Recent news from the college search / admissions / finance front.
While this household [at least the college application aspects of it] is in a bit of a lull between Early Action applications and Regular Admission applications, I’ve been thinking about what comes next. Not the FAFSA nor the decision letters, but skipping ahead to sending Mod Squad Pete off to some campus-to-be-named-later and what he needs to know when he goes.
College is about more than Nietzsche, lattes and theoretical physics; it’s also the place you really grow into adulthood. It’s the transition between living with your parents and living on your own, and if you don’t fully exploit it you could be cheating yourself out of half the experience. So in between the Frisbee and the cram sessions, think about doing the following things:
1.) Adult-ize your email address: Once it was cute to be HelloKitty15, VixenVamp, or ItalianStalion919. And that time has passed. There’s something very high school about those xx’s and references to Final Fantasy, and like it or not, your email address will be judged by your professors, your friends and the hiring manager of that place you’ve wanted to intern at forever. From now on, the email you give shows a lot about you, and it doesn’t hurt if it’s easy to remember. This means using just your name, on a respectable site, with as few random numbers or letters as possible.
2. Noël Rozny, writing for My Career Pathfinder, offers College Tips: How to Prepare For College Classes. The college class structure, homework assignments, and exams are all different from high school. (Hat tip to Jodi Okun with collegefinancialaidadvisors.com)
You’ll be thrilled to hear that most college professors don’t assign and collect homework. While there is reading that you’re expected to do, no one is watching over your shoulder to make sure you get it done. So before your classes start, set up a schedule of when you’ll get your assigned reading done. Making progress during the semester will ensure that you’re not trying to cram everything in before finals, and it will also prepare you for the questions or discussions your professor springs on you during lecture.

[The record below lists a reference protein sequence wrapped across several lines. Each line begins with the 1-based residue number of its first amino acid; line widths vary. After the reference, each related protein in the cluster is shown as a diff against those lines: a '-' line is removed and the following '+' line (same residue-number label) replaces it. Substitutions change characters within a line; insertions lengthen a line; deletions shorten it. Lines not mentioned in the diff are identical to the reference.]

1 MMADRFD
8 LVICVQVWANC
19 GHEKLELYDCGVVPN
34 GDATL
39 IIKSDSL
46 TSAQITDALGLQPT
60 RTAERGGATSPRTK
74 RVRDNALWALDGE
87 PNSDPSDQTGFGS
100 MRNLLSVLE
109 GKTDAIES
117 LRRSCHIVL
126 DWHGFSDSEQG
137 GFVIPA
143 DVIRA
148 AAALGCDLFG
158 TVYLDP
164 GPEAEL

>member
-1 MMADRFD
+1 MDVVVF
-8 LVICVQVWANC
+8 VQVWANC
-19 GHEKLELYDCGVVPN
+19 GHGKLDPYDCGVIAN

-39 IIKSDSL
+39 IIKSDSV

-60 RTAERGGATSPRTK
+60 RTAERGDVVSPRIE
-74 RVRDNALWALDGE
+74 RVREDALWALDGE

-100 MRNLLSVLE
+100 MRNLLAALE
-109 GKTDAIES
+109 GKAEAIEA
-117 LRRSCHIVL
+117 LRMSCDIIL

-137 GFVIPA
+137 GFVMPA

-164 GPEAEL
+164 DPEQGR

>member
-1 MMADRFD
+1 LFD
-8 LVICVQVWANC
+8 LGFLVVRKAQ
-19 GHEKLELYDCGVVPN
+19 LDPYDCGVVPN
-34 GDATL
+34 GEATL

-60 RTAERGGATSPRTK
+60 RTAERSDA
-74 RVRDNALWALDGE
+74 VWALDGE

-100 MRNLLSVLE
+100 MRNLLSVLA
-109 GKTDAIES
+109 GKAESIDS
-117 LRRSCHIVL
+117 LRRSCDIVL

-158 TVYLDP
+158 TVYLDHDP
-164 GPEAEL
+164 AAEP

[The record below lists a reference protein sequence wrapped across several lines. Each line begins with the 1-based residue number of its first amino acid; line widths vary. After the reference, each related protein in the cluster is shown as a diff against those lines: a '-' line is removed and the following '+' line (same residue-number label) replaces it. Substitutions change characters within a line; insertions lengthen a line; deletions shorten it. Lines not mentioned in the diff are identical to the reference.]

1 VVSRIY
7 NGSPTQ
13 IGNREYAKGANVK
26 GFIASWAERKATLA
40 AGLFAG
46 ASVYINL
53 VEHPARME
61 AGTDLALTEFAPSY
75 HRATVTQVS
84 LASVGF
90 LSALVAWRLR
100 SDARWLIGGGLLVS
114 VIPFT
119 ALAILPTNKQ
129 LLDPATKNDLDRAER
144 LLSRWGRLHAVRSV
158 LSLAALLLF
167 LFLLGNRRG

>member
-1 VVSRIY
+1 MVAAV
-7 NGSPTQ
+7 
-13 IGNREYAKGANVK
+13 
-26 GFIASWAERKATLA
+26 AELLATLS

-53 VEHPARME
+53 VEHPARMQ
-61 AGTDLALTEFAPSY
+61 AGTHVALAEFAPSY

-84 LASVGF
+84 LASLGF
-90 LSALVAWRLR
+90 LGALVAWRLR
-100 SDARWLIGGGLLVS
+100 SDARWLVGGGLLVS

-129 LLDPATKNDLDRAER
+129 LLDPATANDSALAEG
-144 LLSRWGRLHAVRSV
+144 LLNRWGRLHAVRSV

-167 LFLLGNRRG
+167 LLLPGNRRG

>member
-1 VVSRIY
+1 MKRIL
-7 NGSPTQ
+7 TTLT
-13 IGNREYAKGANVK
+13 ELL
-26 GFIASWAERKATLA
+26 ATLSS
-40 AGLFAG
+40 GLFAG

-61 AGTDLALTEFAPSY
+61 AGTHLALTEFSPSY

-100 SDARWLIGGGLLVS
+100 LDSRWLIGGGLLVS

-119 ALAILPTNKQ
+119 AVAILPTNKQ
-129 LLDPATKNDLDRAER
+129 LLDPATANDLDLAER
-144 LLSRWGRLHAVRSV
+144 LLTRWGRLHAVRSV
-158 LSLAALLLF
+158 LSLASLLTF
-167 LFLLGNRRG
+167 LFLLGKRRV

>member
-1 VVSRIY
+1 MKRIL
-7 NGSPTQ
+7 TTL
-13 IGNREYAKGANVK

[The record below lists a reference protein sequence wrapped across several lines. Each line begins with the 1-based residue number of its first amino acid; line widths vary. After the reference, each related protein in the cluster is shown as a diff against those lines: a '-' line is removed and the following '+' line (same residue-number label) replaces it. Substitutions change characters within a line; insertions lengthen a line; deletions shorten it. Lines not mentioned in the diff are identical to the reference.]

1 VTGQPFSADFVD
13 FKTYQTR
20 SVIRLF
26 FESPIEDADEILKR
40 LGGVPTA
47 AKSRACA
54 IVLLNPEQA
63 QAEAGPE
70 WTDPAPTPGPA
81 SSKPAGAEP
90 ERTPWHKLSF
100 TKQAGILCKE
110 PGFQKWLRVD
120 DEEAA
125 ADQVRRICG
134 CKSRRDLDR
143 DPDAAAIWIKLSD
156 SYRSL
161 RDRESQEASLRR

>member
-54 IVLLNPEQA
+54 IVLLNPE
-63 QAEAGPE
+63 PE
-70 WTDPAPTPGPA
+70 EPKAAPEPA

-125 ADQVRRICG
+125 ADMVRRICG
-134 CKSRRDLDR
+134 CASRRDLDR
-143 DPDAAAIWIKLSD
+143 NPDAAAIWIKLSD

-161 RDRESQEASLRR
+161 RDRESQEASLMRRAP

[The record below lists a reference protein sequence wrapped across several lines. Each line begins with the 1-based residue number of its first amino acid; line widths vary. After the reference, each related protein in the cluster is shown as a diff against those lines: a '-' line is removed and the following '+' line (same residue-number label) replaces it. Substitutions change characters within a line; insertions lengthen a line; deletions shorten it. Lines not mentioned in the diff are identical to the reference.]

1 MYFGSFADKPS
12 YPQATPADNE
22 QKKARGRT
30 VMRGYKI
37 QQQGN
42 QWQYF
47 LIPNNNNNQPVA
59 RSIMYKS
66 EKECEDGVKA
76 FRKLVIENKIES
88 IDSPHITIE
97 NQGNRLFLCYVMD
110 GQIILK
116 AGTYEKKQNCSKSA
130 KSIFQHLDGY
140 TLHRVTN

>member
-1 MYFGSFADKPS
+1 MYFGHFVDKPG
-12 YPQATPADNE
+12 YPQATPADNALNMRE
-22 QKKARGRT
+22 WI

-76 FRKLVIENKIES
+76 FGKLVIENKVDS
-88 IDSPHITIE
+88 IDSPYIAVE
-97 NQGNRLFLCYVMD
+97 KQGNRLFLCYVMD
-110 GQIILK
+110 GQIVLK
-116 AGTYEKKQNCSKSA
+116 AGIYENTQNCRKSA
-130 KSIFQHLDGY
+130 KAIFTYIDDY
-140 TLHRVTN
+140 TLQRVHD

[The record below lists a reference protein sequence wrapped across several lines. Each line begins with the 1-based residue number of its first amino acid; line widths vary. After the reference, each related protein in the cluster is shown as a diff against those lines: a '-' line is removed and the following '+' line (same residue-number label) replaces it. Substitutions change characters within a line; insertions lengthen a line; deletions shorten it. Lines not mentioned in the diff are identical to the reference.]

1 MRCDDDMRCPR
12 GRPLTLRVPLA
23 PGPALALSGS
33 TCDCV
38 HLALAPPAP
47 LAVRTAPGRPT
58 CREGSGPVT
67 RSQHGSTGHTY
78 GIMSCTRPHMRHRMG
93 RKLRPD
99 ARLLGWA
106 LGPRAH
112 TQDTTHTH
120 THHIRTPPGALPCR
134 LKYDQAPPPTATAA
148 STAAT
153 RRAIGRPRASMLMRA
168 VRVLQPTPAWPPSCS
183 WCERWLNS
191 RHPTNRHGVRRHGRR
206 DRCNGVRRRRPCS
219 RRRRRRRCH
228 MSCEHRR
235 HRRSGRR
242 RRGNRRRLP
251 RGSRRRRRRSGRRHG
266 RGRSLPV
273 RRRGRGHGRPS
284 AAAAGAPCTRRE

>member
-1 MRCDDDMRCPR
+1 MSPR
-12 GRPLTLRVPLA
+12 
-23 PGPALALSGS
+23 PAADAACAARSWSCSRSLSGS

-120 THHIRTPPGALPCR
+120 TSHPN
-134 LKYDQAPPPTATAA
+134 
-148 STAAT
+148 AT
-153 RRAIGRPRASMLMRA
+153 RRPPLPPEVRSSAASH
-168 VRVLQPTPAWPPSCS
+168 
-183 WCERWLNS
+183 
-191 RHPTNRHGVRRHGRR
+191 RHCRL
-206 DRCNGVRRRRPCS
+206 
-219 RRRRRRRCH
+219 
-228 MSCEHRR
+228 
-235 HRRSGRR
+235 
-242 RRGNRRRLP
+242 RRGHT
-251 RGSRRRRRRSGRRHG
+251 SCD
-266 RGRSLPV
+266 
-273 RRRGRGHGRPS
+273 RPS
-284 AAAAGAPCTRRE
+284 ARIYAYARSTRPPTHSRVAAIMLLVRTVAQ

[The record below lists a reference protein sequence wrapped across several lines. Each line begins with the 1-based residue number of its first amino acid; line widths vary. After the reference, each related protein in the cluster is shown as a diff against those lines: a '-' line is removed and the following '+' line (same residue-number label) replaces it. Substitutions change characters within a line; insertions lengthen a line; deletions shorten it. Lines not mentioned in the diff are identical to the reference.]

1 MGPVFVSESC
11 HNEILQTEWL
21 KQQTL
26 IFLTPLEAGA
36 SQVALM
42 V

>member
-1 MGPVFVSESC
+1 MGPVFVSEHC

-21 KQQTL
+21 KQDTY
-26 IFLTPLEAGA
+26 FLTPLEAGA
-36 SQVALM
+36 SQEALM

3. Justin Snider, writing for The Hechinger Report from Teachers College at Columbia University, offers Tips for succeeding in your first year of college. The post provides a number of excellent points, organized in two series, starting with four things to do before you start college:
- Establish routines
- Read, read, read
- Learn how to cite sources
- Research which courses to take
Snider follows that with four things to do in your first semester:
- Take a variety of courses
- Speak up in class
- Leave electronic devices behind
- Learn to manage your time
4. Who better to ask about getting ready for college than a college student? A college senior at Bentley University offered up The 10 Things I Wish I Had Known Freshman Year of College.
With only one more semester left in my life as a college student, I can’t help but wonder; would I change anything? My answer is absolutely not. However, there are some lessons I have learned that I would have liked to have told my 18-year-old self given the chance.
5. Finally, 8 risky things you should absolutely do while in college, offered by Hannah Kay Hunt, a senior at Wake Forest University. Hannah makes this argument for taking philosophical, intellectual, social risks:
College is when we grow from wide-eyed 18-year olds to “young professionals.” Something earth-shattering happens: we grow up. So what is it about those four years of glorified boarding school that makes us stop posting too many inappropriate Facebook photos and start getting our lives together? For a lot of us, it’s the failures – the growing pains – that turn college into our glory years.
Here are a couple of her suggestions:
- Apply for completely random jobs
- Attend a church service for a different faith
- Take a super difficult (but awesome) professor
Plenty of lists here for Pete, who has an ‘adult’ email, can do his own laundry, and could survive for a while on bagel and omelet sandwiches. I’ll let him figure out for himself what else he needs to learn…